It will also bring a sense of nostalgia to anyone who read the book as a little girl. I read Pollyanna so many years ago now that I unfortunately can't compare the book with the movie. By all accounts, however, this is one of more faithful versions of Pollyanna around (much moreso than the 1960s Hayley Mills version, for instance). Probably the only major change from the book is the change of setting - from New England in America, to the "real" England across the Atlantic.
I'm going to go a bit off-topic here so please bear with me: I think it's sad that the majority of young girls today seem to be missing out on so many of the classic girls books from the late-18th to early-19th centuries - books like Pollyanna, Anne of Green Gables, Little Women. . . in fact, most of the books listed here. Of course I don't expect that all little girls are going to be rabid bookworms like I was, but still. . .
I can think of two reasons for the current dearth of readers of these books: 1.) people (including young girls) just don't read as much as they used to, and 2.) classics like those mentioned above - detailing the lives of young heroines living in a much simpler, more innocent age - are deemed increasingly irrelevant to today's generation of preteen girls.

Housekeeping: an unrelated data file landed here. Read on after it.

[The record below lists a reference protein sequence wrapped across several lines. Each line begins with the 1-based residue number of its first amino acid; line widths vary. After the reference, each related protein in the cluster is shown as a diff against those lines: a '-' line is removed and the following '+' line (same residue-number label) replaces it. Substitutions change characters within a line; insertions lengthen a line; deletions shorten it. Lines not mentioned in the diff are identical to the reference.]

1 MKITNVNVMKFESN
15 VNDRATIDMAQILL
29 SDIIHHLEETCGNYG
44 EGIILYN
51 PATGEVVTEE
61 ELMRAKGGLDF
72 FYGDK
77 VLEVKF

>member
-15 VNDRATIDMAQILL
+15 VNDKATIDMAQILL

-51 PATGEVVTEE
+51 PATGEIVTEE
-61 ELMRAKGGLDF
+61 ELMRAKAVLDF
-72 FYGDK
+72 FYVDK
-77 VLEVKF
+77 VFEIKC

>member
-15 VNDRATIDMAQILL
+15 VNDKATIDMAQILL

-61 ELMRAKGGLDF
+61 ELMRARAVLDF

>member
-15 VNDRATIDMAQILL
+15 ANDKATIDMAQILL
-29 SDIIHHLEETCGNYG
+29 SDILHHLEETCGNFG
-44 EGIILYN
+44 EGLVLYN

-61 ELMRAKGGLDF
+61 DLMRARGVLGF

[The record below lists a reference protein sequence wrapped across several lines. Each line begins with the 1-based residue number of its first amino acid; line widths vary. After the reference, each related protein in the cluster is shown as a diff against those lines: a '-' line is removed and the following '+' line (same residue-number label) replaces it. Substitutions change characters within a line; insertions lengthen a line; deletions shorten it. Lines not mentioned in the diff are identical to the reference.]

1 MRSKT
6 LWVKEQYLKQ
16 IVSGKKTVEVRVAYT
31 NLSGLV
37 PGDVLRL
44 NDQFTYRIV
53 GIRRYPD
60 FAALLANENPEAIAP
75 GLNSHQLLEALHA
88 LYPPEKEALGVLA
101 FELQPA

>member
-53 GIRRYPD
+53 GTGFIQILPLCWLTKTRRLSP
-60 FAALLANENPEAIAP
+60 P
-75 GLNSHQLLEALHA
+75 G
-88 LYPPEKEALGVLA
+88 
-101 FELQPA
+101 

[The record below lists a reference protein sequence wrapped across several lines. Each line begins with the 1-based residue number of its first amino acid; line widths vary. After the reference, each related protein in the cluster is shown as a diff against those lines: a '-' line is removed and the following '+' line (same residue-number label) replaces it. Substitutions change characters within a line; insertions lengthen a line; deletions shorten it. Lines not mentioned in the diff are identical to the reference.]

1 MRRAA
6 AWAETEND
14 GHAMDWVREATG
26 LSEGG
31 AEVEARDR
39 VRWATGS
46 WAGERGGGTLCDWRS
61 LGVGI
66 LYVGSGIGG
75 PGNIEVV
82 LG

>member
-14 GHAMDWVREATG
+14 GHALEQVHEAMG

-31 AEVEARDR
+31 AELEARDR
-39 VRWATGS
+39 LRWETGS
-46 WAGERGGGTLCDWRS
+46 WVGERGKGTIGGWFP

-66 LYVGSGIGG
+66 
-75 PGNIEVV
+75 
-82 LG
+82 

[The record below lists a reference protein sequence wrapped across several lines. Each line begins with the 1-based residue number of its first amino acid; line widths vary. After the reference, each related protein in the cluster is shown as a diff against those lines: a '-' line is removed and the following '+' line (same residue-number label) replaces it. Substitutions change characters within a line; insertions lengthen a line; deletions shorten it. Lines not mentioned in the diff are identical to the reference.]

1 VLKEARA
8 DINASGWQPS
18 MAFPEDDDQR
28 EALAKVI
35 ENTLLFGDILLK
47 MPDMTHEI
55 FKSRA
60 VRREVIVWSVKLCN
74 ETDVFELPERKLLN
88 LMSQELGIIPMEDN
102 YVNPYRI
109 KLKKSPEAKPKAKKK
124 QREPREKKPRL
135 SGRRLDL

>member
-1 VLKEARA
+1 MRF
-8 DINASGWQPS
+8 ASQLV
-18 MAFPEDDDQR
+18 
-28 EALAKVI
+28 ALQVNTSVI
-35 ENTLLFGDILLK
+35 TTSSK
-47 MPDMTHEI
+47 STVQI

Little girls are being forced to grow up so quickly these days. 12 is the new 18 - that is, if being 18 is supposed to entail dressing in tight-fitting, skimpy clothes, and being overly concerned about clothes, personal appearance, and boys (I would argue that it doesn't). Through so many pressures and influences - encompassing the culture, the media, and their peers - little girls are being robbed of their girlhood.
Girls like myself who have been homeschooled and raised in a protected, nourishing environment, usually manage to avoid being subjected to most of this (young ladies, we have so much for which to be thankful to our parents!). Ever noticed how most homeschoolers tend to be bookworms? :-) Partly thanks to the emphasis on good literature within most homeschool circles, a lot of homeschooled children develop an appreciation for good books from an early age.
Whoops, I didn't realise my little soliloquy had grown to over 3 paragraphs! What all of this boils down to is: I'm sad that a generation of girls are growing up without knowing any of the books that I knew and loved as a little girl. They'll be all the poorer for not having known Anne Shirley or Laura Ingalls or Pollyanna Whittier. That's not to say it's the girls' fault - I think most of the blame lies with their parents and others responsible for their education (and when I say education, I don't just mean "school").
And this was supposed to be a short, simple movie review, haha! Well, if you have any thoughts to share on this issue, please leave a comment.
Getting back to the proper subject of this post: you can watch Pollyanna on Youtube (just search for "Pollyanna Part 1"), but the audio is very poor quality. I'd encourage you to get it on DVD, especially if there are any little girls in your life with whom you could share it. :-)